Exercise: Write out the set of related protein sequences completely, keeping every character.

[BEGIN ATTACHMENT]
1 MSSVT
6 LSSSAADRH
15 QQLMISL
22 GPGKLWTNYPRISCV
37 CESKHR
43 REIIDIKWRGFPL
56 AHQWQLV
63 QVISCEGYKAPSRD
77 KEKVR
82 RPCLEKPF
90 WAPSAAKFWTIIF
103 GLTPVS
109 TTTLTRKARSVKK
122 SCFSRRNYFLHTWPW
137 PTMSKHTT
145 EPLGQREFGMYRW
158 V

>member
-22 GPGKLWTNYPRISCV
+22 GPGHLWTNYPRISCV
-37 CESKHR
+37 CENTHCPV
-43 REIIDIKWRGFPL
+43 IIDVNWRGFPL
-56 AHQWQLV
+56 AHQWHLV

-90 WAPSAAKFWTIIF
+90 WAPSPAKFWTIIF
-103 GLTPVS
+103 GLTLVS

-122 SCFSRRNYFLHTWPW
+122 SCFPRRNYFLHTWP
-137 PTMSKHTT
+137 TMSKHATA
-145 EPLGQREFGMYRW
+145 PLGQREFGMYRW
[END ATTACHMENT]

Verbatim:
1 MSSVT
6 LSSSAADRH
15 QQLMISL
22 GPGKLWTNYPRISCV
37 CESKHR
43 REIIDIKWRGFPL
56 AHQWQLV
63 QVISCEGYKAPSRD
77 KEKVR
82 RPCLEKPF
90 WAPSAAKFWTIIF
103 GLTPVS
109 TTTLTRKARSVKK
122 SCFSRRNYFLHTWPW
137 PTMSKHTT
145 EPLGQREFGMYRW
158 V

>member
-22 GPGKLWTNYPRISCV
+22 GPGHLWTNYPRISCV
-37 CESKHR
+37 CENTHCPV
-43 REIIDIKWRGFPL
+43 IIDVNWRGFPL
-56 AHQWQLV
+56 AHQWHLV

-90 WAPSAAKFWTIIF
+90 WAPSPAKFWTIIF
-103 GLTPVS
+103 GLTLVS

-122 SCFSRRNYFLHTWPW
+122 SCFPRRNYFLHTWP
-137 PTMSKHTT
+137 TMSKHATA
-145 EPLGQREFGMYRW
+145 PLGQREFGMYRW